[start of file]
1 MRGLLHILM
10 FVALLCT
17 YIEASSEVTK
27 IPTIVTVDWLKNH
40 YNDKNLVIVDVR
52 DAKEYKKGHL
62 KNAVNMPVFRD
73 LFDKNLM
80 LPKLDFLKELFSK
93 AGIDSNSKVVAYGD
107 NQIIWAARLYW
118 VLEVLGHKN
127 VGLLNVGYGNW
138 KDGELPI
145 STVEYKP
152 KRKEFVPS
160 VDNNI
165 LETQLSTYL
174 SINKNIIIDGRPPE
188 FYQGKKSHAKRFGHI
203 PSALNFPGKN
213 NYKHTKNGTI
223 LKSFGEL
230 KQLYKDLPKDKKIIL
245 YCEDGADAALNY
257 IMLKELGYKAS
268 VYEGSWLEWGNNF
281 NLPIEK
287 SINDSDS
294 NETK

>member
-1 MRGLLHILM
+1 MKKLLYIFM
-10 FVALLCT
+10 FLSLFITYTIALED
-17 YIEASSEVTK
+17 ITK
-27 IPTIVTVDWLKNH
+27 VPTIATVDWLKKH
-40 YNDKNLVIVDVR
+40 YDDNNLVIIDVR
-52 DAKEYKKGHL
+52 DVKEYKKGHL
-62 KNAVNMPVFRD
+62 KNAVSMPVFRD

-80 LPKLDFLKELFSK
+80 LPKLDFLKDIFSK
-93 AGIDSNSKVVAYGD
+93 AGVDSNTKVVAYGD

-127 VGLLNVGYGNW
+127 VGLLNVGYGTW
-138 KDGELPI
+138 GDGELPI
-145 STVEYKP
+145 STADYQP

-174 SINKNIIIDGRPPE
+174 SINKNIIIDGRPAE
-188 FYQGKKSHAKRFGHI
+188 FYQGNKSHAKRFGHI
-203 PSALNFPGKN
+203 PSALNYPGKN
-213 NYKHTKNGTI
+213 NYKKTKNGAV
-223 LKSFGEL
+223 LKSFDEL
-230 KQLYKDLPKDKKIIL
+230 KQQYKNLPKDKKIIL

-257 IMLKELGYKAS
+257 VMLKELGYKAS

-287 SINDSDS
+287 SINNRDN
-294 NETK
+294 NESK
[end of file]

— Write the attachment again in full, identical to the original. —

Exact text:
1 MRGLLHILM
10 FVALLCT
17 YIEASSEVTK
27 IPTIVTVDWLKNH
40 YNDKNLVIVDVR
52 DAKEYKKGHL
62 KNAVNMPVFRD
73 LFDKNLM
80 LPKLDFLKELFSK
93 AGIDSNSKVVAYGD
107 NQIIWAARLYW
118 VLEVLGHKN
127 VGLLNVGYGNW
138 KDGELPI
145 STVEYKP
152 KRKEFVPS
160 VDNNI
165 LETQLSTYL
174 SINKNIIIDGRPPE
188 FYQGKKSHAKRFGHI
203 PSALNFPGKN
213 NYKHTKNGTI
223 LKSFGEL
230 KQLYKDLPKDKKIIL
245 YCEDGADAALNY
257 IMLKELGYKAS
268 VYEGSWLEWGNNF
281 NLPIEK
287 SINDSDS
294 NETK

>member
-1 MRGLLHILM
+1 MKKLLYIFM
-10 FVALLCT
+10 FLSLFITYTIALED
-17 YIEASSEVTK
+17 ITK
-27 IPTIVTVDWLKNH
+27 VPTIATVDWLKKH
-40 YNDKNLVIVDVR
+40 YDDNNLVIIDVR
-52 DAKEYKKGHL
+52 DVKEYKKGHL
-62 KNAVNMPVFRD
+62 KNAVSMPVFRD

-80 LPKLDFLKELFSK
+80 LPKLDFLKDIFSK
-93 AGIDSNSKVVAYGD
+93 AGVDSNTKVVAYGD

-127 VGLLNVGYGNW
+127 VGLLNVGYGTW
-138 KDGELPI
+138 GDGELPI
-145 STVEYKP
+145 STADYQP

-174 SINKNIIIDGRPPE
+174 SINKNIIIDGRPAE
-188 FYQGKKSHAKRFGHI
+188 FYQGNKSHAKRFGHI
-203 PSALNFPGKN
+203 PSALNYPGKN
-213 NYKHTKNGTI
+213 NYKKTKNGAV
-223 LKSFGEL
+223 LKSFDEL
-230 KQLYKDLPKDKKIIL
+230 KQQYKNLPKDKKIIL

-257 IMLKELGYKAS
+257 VMLKELGYKAS

-287 SINDSDS
+287 SINNRDN
-294 NETK
+294 NESK